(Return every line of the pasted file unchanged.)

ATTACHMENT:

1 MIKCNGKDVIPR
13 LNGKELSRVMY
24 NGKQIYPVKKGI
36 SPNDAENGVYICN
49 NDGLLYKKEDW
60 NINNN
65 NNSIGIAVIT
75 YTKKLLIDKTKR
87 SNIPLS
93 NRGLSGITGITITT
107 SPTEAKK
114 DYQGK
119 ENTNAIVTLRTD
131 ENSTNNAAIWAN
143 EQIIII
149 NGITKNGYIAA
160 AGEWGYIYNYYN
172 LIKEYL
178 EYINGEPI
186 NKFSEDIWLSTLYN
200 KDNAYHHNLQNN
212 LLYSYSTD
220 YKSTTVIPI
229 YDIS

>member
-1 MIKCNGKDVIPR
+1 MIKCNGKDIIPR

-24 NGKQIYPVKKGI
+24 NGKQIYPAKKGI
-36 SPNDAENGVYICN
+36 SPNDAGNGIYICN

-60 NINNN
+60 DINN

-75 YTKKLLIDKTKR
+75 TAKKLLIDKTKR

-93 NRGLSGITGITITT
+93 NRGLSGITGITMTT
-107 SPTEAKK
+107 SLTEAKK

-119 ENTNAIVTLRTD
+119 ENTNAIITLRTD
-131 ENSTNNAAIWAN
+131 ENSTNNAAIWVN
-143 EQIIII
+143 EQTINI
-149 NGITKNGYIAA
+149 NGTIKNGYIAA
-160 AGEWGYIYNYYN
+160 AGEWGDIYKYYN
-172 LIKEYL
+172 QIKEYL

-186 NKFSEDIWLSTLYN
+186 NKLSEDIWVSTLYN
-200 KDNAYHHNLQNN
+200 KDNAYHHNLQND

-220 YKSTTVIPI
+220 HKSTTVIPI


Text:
1 MIKCNGKDVIPR
13 LNGKELSRVMY
24 NGKQIYPVKKGI
36 SPNDAENGVYICN
49 NDGLLYKKEDW
60 NINNN
65 NNSIGIAVIT
75 YTKKLLIDKTKR
87 SNIPLS
93 NRGLSGITGITITT
107 SPTEAKK
114 DYQGK
119 ENTNAIVTLRTD
131 ENSTNNAAIWAN
143 EQIIII
149 NGITKNGYIAA
160 AGEWGYIYNYYN
172 LIKEYL
178 EYINGEPI
186 NKFSEDIWLSTLYN
200 KDNAYHHNLQNN
212 LLYSYSTD
220 YKSTTVIPI
229 YDIS

>member
-1 MIKCNGKDVIPR
+1 MIKCNGKDIIPR

-24 NGKQIYPVKKGI
+24 NGKQIYPAKKGI
-36 SPNDAENGVYICN
+36 SPNDAGNGIYICN

-60 NINNN
+60 DINN

-75 YTKKLLIDKTKR
+75 TAKKLLIDKTKR

-93 NRGLSGITGITITT
+93 NRGLSGITGITMTT
-107 SPTEAKK
+107 SLTEAKK

-119 ENTNAIVTLRTD
+119 ENTNAIITLRTD
-131 ENSTNNAAIWAN
+131 ENSTNNAAIWVN
-143 EQIIII
+143 EQTINI
-149 NGITKNGYIAA
+149 NGTIKNGYIAA
-160 AGEWGYIYNYYN
+160 AGEWGDIYKYYN
-172 LIKEYL
+172 QIKEYL

-186 NKFSEDIWLSTLYN
+186 NKLSEDIWVSTLYN
-200 KDNAYHHNLQNN
+200 KDNAYHHNLQND

-220 YKSTTVIPI
+220 HKSTTVIPI